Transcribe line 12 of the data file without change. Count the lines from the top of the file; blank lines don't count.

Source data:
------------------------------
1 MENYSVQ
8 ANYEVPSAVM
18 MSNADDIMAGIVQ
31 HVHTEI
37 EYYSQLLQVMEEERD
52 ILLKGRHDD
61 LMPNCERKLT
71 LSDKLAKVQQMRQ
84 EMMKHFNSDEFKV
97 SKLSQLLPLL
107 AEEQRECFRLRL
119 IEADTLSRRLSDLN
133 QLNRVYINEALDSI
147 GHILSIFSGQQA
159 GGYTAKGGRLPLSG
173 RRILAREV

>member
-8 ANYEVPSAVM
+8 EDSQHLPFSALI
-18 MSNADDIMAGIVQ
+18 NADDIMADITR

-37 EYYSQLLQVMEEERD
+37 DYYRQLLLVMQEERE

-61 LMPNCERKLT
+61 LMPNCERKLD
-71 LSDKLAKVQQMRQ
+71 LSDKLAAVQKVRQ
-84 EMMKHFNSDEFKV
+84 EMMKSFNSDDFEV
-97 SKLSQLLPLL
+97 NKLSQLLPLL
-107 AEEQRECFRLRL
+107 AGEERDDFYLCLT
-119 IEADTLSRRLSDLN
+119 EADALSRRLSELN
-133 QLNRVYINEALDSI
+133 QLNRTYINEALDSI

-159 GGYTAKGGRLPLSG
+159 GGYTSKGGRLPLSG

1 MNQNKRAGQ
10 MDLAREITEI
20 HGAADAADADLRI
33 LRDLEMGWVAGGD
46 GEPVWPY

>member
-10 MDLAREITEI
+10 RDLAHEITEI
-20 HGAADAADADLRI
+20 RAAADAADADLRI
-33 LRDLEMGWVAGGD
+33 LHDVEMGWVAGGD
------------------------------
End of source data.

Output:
119 IEADTLSRRLSDLN